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National Approved Premises Association

Reference Area

Approved Premises


Approved Premises are premises approved under Section 13 of the Offender Management Act 2007. The term currently applies to 101 premises, providing over 2000 bed spaces, managed either by the National Probation Service or by Independent Organisations. They are not 'Bail Hostels' though some may accommodate small numbers of people on bail where intensive bail conditions with a specific requirement to reside at an Approved Premises has been made a condition of bail.

The Criminal Justice Act 1948 provided for the public funding of probation homes and hostels. Prior to this Act of Parliament, such establishments were funded almost entirely by the voluntary/charitable sector. However, it was not until the powers of the Criminal Courts Act 1973 that Probation Committees were invited to establish and run Approved Probation and Bail Hostels. In the early 1990s, the Government introduced an expansion programme for the provision of Bail Hostels, leading to the current estate of 101 hostels. The role of APs has reflected the changing priorities of the criminal justice system, from housing homeless boys convicted of petty offences, providing substitute families for adolescents, and training unemployed offenders for work, to counselling in therapeutic communities, offering alternatives to custody, and more recently providing enhanced supervision in the community. APs are now widely regarded to be at the forefront of efforts to protect the public by reducing offending and managing risk.


Approved Premises offer residential provision in order to provide enhanced levels of protection to the public and reduce the likelihood of further offending.
They provide enhanced residential supervision by:

  • Working closely with NPS offender managers
  • Providing 24hr staff oversight
  • Monitoring curfews and ensuring compliance with rigorously enforced rules
  • Undertaking ongoing observation and assessment of attitudes and behaviour
  • Providing programmes of regular supervision, support and monitoring aimed at reducing offending behaviour and risk to the public

What the Approved Premises (AP) is being asked to do:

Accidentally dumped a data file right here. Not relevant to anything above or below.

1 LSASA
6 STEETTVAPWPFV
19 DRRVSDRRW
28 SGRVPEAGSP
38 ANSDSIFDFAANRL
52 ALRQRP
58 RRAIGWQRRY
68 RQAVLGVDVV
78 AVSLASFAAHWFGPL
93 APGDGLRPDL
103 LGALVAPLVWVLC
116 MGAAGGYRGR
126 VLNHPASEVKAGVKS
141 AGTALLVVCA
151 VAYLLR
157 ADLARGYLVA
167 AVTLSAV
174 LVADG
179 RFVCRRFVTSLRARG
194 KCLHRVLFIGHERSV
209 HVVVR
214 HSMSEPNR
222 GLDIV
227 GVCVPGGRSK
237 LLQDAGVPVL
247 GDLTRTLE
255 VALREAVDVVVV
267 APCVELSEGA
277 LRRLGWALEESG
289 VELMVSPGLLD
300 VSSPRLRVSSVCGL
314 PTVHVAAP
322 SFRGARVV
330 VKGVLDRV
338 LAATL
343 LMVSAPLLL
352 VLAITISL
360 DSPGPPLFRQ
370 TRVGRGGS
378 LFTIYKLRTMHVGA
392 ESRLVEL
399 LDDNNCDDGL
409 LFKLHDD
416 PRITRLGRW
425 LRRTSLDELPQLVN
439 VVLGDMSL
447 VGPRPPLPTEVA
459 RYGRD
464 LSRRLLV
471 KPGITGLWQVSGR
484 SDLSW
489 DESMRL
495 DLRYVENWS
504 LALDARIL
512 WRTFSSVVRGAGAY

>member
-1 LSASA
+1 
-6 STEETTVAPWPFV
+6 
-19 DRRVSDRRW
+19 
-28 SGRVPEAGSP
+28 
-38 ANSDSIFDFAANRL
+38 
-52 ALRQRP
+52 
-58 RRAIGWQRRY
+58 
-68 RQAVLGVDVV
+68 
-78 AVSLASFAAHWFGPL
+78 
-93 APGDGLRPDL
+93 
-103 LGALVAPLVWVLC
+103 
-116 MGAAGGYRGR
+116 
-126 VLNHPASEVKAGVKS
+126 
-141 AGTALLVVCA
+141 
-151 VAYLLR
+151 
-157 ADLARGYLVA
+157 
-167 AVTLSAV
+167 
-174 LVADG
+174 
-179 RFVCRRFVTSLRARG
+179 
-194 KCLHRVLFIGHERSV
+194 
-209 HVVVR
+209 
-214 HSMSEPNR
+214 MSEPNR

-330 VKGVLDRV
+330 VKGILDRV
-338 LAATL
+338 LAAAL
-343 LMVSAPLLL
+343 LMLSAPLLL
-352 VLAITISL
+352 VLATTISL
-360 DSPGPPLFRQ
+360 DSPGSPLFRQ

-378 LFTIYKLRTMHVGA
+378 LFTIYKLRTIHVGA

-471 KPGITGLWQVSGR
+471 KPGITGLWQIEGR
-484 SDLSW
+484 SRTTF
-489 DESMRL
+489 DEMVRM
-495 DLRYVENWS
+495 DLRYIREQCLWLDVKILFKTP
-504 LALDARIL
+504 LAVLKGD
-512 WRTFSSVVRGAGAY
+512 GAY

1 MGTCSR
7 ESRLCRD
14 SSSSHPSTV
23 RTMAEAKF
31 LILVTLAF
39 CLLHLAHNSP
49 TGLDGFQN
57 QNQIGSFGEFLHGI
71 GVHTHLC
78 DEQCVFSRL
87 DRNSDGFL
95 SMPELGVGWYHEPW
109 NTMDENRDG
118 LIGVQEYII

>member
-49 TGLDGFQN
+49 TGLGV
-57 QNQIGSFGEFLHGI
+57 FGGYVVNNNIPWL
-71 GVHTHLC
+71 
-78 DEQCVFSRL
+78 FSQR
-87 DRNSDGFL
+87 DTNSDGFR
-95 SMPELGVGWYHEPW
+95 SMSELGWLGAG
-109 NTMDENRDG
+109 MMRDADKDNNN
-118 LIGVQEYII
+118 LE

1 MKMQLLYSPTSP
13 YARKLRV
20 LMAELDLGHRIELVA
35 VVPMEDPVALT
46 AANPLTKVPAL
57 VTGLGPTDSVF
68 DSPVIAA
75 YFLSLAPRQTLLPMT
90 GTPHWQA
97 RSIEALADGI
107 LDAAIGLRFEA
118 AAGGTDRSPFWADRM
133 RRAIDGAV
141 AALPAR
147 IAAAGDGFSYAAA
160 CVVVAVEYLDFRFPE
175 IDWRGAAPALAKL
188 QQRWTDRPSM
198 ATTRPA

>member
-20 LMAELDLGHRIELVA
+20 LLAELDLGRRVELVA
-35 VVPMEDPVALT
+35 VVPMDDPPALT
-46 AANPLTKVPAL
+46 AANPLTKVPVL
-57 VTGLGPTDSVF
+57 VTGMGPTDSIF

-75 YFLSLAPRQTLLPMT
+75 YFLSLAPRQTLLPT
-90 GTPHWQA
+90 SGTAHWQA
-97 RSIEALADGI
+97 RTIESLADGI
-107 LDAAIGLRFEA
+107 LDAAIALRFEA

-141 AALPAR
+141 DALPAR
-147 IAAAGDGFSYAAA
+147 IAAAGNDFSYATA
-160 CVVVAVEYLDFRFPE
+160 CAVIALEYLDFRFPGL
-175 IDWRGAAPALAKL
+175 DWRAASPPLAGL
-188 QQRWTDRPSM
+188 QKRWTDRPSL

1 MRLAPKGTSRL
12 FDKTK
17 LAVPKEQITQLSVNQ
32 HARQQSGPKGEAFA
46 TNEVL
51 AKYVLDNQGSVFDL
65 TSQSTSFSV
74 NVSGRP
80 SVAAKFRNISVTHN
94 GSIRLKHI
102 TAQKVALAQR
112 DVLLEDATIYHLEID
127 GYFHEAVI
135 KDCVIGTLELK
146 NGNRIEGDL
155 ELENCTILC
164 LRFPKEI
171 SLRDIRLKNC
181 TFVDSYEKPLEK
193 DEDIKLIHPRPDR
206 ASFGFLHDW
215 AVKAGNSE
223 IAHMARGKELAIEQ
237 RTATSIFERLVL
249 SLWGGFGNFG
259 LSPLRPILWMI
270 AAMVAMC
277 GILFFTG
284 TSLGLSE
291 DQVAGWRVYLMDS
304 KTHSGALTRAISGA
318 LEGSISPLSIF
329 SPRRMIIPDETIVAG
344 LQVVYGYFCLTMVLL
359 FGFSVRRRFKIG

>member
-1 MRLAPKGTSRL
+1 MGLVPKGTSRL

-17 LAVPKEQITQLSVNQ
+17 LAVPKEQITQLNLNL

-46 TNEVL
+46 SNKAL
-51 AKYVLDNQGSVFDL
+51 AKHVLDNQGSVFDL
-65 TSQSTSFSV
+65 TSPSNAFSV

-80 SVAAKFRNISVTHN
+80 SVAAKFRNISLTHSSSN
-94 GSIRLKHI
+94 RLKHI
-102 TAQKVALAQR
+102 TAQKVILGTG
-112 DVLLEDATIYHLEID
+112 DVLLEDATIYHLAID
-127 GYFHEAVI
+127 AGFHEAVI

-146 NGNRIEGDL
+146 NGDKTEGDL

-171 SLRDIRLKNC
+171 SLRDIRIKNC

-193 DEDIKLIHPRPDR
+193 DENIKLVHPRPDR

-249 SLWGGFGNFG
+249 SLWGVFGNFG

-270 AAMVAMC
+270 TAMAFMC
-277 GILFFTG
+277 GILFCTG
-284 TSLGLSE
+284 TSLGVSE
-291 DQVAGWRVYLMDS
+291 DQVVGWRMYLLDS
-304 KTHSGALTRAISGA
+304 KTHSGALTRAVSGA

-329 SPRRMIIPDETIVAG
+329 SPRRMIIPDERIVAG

Risk management:

AP residence places considerable expectations on offenders, compared with living in private accommodation. Even with only the standard overnight curfew, AP residents are obliged to observe the national AP Rules and other local rules, keep their rooms clean and tidy, help to keep the AP tidy, plan and carry out their purposeful activities and other day-to-day events, and attend house meetings. The national AP Rules are in Part 34 of the AP Manual, which includes guidance for AP staff on how to apply them. Compliance with these and any local house rules is an inherent part of the residence licence condition; an offender’s failure to do so can lead, at the very least, to his bed being withdrawn, if not to recall in its own right . At the same time the offender is under considerably greater monitoring than in other forms of accommodation. While they may not be directly under observation or subject to enhanced curfews, they will be in constant contact with members of staff who can record their behaviour and report matters of concern. This is what makes APs such a valuable public protection resource.

It follows, then, that offenders should be placed in APs only where it is clear that this level of monitoring and intensive activity is needed. APs should not be treated as the default option for all high-risk offenders; given the limited spaces available, the need for a placement should be determined, and the placement designed, as an integral part of the offender management process. Equally, alternatives should be explored to the same extent in all cases, in case the offender’s risk management and other needs can be met through some means other than an AP.

Purposeful activity:

While APs focus on monitoring, they do more than that. All residents must have an individual programme of purposeful activity, designed by the offender manager in conjunction with the AP. Some will be aimed at reducing re-offending, while some will be focused more on resettlement and reintegration into society. All APs offer some services in-house and have access to services run by other parts of the NPS and other organisations. Many offer training in life skills as well as more offence-oriented work. Each offender’s purposeful activity programme has to be tailored to their needs and so must be designed with both the offender and the AP in mind. The balance of in-house and external provision varies from AP to AP, so access to external activities might need to be reconciled with other licence conditions such as exclusion zones.

Approved Premises cater for men and women separately in single sex provision.There are a relatively small number of "women only" Approved premises throughout the country.

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03/04/18 - NAPA Annual Report 2017/2018 NAPA Annual Report 2017/2018 Published 27/06/15 - NAPA Approved Premises Directory Recently added to our reference library
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03/04/18 - NAPA Annual Report 2017/2018 Published and available on this website
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